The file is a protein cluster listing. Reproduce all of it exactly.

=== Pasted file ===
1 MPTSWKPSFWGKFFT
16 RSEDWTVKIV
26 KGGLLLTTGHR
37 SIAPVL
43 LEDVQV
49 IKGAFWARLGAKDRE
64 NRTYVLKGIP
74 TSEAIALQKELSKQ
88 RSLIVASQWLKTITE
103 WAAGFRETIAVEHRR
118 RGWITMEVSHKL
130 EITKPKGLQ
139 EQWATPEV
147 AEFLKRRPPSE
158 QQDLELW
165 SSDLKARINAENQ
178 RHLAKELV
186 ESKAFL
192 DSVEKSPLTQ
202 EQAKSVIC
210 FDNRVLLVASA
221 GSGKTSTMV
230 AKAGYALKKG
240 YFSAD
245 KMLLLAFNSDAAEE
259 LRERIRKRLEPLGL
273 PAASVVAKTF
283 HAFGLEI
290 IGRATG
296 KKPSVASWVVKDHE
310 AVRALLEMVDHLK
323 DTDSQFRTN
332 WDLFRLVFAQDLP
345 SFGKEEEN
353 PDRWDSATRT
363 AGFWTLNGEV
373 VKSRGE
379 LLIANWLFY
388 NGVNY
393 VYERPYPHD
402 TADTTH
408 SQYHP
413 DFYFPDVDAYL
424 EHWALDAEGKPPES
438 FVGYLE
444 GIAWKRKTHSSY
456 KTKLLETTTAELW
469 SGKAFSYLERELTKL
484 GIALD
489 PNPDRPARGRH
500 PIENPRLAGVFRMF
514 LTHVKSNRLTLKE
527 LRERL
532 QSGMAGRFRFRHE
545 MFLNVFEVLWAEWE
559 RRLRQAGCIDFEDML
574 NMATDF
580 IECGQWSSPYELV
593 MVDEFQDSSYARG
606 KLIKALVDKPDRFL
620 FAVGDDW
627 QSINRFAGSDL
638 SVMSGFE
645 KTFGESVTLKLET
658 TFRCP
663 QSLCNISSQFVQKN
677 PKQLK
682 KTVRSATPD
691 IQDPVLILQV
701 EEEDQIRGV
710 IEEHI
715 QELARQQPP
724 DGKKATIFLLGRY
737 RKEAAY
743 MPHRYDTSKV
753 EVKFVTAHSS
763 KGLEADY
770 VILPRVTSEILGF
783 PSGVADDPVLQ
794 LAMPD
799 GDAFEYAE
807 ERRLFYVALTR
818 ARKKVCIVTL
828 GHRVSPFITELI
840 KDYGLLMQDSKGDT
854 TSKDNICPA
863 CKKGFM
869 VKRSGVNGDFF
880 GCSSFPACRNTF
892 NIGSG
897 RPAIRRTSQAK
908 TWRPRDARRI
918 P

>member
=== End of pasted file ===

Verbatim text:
1 MPTSWKPSFWGKFFT
16 RSEDWTVKIV
26 KGGLLLTTGHR
37 SIAPVL
43 LEDVQV
49 IKGAFWARLGAKDRE
64 NRTYVLKGIP
74 TSEAIALQKELSKQ
88 RSLIVASQWLKTITE
103 WAAGFRETIAVEHRR
118 RGWITMEVSHKL
130 EITKPKGLQ
139 EQWATPEV
147 AEFLKRRPPSE
158 QQDLELW
165 SSDLKARINAENQ
178 RHLAKELV
186 ESKAFL
192 DSVEKSPLTQ
202 EQAKSVIC
210 FDNRVLLVASA
221 GSGKTSTMV
230 AKAGYALKKG
240 YFSAD
245 KMLLLAFNSDAAEE
259 LRERIRKRLEPLGL
273 PAASVVAKTF
283 HAFGLEI
290 IGRATG
296 KKPSVASWVVKDHE
310 AVRALLEMVDHLK
323 DTDSQFRTN
332 WDLFRLVFAQDLP
345 SFGKEEEN
353 PDRWDSATRT
363 AGFWTLNGEV
373 VKSRGE
379 LLIANWLFY
388 NGVNY
393 VYERPYPHD
402 TADTTH
408 SQYHP
413 DFYFPDVDAYL
424 EHWALDAEGKPPES
438 FVGYLE
444 GIAWKRKTHSSY
456 KTKLLETTTAELW
469 SGKAFSYLERELTKL
484 GIALD
489 PNPDRPARGRH
500 PIENPRLAGVFRMF
514 LTHVKSNRLTLKE
527 LRERL
532 QSGMAGRFRFRHE
545 MFLNVFEVLWAEWE
559 RRLRQAGCIDFEDML
574 NMATDF
580 IECGQWSSPYELV
593 MVDEFQDSSYARG
606 KLIKALVDKPDRFL
620 FAVGDDW
627 QSINRFAGSDL
638 SVMSGFE
645 KTFGESVTLKLET
658 TFRCP
663 QSLCNISSQFVQKN
677 PKQLK
682 KTVRSATPD
691 IQDPVLILQV
701 EEEDQIRGV
710 IEEHI
715 QELARQQPP
724 DGKKATIFLLGRY
737 RKEAAY
743 MPHRYDTSKV
753 EVKFVTAHSS
763 KGLEADY
770 VILPRVTSEILGF
783 PSGVADDPVLQ
794 LAMPD
799 GDAFEYAE
807 ERRLFYVALTR
818 ARKKVCIVTL
828 GHRVSPFITELI
840 KDYGLLMQDSKGDT
854 TSKDNICPA
863 CKKGFM
869 VKRSGVNGDFF
880 GCSSFPACRNTF
892 NIGSG
897 RPAIRRTSQAK
908 TWRPRDARRI
918 P

>member